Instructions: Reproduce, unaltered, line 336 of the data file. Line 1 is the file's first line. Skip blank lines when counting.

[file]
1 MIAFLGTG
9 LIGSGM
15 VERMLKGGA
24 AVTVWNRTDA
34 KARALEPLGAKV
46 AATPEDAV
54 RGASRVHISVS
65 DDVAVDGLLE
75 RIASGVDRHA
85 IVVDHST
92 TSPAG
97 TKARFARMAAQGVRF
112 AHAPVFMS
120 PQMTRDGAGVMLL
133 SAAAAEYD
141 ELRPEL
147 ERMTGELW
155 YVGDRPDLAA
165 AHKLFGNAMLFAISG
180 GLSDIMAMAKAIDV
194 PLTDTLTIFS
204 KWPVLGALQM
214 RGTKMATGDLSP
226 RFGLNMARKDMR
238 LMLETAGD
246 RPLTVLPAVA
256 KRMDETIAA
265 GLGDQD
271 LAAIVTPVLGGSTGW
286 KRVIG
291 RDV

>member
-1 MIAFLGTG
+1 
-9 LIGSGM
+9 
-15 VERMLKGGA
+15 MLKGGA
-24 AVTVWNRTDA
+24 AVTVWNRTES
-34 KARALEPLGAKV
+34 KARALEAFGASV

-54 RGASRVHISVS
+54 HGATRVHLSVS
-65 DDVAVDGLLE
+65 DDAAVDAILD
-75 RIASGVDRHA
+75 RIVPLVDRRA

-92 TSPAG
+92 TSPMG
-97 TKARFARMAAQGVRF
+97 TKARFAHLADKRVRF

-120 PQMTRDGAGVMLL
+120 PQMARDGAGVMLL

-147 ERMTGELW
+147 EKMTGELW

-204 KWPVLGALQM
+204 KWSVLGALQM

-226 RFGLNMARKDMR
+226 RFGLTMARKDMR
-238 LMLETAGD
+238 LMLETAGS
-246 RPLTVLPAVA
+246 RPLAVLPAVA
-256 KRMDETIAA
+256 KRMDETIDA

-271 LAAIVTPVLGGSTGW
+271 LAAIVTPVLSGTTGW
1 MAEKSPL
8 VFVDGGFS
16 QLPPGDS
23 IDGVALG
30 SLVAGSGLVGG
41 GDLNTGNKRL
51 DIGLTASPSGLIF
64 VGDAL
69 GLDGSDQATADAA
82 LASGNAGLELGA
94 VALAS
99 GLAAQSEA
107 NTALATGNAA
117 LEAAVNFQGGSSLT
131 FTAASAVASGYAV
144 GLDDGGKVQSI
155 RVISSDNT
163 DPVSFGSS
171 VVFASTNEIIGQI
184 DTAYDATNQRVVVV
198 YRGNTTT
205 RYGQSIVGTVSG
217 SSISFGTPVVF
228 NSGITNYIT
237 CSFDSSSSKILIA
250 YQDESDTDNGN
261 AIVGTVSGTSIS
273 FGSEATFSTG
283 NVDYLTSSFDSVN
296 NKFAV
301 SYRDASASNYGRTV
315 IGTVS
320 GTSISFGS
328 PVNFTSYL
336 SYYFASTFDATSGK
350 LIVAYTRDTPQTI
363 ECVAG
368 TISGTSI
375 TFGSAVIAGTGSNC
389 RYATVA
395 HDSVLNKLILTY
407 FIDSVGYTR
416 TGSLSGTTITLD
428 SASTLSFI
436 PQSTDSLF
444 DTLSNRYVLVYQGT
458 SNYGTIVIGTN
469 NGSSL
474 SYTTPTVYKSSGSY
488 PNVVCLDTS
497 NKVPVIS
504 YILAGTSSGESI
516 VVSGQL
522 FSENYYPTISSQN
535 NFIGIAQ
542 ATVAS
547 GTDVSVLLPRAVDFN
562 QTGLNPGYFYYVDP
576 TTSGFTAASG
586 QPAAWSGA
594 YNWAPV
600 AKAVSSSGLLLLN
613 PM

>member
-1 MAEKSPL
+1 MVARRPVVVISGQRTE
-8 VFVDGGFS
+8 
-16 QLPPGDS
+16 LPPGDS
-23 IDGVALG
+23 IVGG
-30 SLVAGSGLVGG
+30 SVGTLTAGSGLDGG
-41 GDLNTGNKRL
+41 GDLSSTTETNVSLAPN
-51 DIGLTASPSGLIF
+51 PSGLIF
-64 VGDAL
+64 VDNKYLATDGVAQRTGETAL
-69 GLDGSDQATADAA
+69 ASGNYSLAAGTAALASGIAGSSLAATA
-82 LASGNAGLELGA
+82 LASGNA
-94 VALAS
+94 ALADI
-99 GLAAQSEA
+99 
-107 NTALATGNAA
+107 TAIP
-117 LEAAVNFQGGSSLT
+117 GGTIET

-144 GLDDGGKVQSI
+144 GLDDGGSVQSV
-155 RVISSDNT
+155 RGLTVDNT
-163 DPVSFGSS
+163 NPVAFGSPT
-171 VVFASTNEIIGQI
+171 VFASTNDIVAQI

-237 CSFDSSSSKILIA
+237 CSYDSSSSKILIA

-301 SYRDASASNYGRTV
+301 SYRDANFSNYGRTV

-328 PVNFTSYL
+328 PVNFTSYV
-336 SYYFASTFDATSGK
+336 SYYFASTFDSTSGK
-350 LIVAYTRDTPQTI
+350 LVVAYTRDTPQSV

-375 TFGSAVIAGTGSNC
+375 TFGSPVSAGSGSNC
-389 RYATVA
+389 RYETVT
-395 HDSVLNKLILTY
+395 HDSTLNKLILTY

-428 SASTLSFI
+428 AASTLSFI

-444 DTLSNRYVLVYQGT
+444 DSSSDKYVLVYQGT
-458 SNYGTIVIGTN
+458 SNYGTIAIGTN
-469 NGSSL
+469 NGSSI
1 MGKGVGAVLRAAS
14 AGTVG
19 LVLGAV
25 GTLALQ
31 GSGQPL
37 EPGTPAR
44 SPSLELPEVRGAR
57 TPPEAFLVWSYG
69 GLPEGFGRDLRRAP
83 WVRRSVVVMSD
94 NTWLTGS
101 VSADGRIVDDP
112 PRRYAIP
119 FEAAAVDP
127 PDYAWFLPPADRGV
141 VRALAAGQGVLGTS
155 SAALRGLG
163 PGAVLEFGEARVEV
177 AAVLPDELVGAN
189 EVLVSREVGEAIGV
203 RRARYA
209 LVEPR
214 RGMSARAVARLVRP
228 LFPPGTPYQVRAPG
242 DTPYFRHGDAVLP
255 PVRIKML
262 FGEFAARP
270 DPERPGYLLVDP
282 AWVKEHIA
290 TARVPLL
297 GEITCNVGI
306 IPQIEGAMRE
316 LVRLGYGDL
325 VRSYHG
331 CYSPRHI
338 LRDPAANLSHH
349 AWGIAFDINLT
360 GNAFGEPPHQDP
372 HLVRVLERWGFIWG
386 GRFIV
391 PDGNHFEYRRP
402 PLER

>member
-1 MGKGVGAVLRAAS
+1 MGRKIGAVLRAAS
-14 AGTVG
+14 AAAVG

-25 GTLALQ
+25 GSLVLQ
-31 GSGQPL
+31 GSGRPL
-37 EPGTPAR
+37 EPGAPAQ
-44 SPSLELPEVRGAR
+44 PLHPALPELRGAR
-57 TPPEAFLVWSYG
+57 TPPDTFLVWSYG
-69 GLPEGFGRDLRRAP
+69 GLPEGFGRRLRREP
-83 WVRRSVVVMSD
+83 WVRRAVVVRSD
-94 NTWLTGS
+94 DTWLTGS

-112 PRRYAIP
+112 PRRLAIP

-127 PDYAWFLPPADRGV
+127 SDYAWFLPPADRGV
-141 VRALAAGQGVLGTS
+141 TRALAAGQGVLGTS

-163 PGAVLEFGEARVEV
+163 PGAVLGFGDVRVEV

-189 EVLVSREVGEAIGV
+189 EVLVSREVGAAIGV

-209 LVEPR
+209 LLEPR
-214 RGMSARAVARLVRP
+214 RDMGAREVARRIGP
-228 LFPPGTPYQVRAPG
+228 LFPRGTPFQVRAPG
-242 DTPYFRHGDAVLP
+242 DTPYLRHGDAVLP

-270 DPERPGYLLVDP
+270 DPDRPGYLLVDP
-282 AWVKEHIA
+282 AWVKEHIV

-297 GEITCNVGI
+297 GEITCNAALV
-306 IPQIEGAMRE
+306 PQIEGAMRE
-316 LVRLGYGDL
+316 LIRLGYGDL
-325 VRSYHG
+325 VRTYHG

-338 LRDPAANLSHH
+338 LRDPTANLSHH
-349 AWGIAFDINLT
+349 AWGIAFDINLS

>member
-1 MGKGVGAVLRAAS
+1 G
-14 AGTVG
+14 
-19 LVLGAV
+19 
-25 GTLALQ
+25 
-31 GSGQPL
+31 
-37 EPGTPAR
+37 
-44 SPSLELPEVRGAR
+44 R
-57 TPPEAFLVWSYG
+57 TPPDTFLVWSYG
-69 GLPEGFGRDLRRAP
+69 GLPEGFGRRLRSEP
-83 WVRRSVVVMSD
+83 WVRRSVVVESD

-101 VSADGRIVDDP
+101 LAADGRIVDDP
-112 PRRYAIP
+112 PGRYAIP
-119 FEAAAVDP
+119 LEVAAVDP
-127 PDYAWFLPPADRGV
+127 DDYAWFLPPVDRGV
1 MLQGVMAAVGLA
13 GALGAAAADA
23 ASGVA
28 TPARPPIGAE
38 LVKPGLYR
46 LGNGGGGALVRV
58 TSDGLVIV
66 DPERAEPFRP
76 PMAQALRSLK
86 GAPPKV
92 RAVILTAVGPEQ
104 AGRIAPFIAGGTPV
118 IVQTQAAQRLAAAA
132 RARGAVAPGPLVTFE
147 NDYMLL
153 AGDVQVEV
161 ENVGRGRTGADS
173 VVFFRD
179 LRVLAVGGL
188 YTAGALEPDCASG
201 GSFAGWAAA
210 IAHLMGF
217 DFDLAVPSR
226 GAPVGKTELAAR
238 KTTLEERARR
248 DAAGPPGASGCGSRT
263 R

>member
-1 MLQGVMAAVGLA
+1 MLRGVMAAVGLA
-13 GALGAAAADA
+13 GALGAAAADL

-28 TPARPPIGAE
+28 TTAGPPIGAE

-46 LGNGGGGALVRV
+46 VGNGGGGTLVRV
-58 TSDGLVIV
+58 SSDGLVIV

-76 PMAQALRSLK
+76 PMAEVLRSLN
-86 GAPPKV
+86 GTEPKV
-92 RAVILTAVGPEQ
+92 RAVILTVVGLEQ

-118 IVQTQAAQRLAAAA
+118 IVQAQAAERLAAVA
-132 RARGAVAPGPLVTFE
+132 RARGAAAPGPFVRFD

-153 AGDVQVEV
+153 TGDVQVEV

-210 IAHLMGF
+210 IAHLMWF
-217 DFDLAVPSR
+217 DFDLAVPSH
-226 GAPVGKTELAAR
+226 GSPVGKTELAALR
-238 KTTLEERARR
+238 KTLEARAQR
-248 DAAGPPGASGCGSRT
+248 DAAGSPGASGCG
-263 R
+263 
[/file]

173 VVFFRD